Ideally, if the Bucks start another smaller guard (such as Delly) at the 2 or complete their trade for someone else, surrounding Point Giannis with shooters is the best bet. They can maintain strong penetration with Antetokounmpo and Parker, while maintaining whatever defense and three-point threats they can around them.

Of course, regardless of what happens, accepting a downgrade from Middleton is unavoidable.

Alternatively, the Bucks could just make things really wild and trade Greg Monroe for Rudy Gay, because the Kings definitely need some more depth at center (this may or may not be sarcastic — I’m sure you can tell which).

Then again, whomever the Bucks could send to Sacramento, Gay still isn’t a dream solution. Gay’s becoming decreasingly valuable in today’s NBA, and the Kings have been thinking about a trade for months. His discomfort is clear to say the least.

He may be reasonably effective from mid-range (47.1 percent from 10-15 feet and 41.6 percent from 16 feet out), and there’s no doubt he’s a talented player who could offer some more offensive firepower in Milwaukee. But he needs the ball in his hands to be most effective and can’t be the kind of catch-and-shoot threat from three, or even playmaker, that Middleton was. Playing off-ball to support Antetokounmpo isn’t Gay’s game, and he’s more of a combo forward now anyway.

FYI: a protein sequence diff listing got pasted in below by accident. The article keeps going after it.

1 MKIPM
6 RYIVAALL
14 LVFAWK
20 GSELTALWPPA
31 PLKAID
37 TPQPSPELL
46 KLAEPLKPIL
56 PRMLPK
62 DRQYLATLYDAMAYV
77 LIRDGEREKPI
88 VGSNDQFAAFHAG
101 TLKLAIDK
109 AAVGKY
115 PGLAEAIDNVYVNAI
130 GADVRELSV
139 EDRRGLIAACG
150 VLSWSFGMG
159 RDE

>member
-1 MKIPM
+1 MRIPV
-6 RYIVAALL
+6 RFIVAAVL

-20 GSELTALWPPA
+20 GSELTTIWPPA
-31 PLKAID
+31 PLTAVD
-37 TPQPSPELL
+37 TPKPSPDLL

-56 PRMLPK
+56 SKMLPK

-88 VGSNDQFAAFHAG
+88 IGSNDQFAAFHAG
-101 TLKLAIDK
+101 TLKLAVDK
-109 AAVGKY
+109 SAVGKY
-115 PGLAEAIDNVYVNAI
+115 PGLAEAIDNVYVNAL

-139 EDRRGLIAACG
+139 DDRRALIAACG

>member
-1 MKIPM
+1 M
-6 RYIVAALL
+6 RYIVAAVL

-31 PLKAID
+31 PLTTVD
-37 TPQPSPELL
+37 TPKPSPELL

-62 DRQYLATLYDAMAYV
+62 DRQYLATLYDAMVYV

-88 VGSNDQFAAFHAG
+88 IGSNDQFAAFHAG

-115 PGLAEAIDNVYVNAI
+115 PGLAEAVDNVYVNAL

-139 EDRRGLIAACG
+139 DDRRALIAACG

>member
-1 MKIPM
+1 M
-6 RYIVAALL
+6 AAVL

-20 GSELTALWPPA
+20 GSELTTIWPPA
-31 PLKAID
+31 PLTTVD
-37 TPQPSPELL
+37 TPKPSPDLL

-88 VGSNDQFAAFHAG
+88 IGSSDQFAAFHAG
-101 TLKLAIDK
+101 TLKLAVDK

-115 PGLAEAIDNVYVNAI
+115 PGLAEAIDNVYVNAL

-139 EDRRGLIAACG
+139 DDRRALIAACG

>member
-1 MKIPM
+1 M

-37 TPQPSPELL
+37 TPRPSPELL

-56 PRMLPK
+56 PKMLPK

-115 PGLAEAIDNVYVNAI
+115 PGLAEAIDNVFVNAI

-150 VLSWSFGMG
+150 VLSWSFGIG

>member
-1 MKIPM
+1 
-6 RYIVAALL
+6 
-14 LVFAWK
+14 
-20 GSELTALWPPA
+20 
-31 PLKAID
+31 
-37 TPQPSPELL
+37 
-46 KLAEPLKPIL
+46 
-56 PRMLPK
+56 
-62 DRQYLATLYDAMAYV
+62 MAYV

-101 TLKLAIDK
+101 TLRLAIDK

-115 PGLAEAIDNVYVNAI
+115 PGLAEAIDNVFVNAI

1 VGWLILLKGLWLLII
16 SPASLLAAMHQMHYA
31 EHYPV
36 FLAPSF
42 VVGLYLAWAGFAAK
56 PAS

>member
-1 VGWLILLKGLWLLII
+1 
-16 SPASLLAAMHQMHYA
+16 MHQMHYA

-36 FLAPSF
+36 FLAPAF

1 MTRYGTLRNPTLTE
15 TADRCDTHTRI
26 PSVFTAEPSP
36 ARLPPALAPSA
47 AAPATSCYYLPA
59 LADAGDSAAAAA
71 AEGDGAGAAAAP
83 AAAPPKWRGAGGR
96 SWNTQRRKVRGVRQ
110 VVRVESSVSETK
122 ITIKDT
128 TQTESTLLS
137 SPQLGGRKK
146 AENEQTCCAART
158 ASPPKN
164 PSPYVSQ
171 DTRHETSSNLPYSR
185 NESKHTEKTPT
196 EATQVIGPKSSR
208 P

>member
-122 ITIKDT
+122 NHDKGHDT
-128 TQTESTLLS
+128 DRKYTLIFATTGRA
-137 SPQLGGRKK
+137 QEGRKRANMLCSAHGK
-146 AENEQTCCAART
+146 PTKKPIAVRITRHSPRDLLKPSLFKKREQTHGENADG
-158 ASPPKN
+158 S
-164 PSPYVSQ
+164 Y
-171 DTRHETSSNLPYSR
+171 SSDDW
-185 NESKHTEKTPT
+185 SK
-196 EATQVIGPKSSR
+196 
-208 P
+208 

In Gay’s defense, it can be said for any potential wing candidate that they can’t replace Middleton. No one the Bucks are going to trade for is going to replace him, and certainly no one on their roster at the moment is up for that challenge. That’s how devastating this loss is.

As the season approaches, we’ll just have to wait and see how the Bucks look to keep their perimeter play afloat and fill the various holes left by Middleton’s absence. At least Antetokounmpo and Parker have more time to develop while he’s out, postponing the slight comeback season many expected this year until 2017-18. That’s the light on the horizon.

Until then, the news of this surgery and the Bucks’ consequent struggles and roster changes may be a notification to all those who never realized how great Khris Middleton is.

All statistics courtesy of Basketball Reference and NBA.com.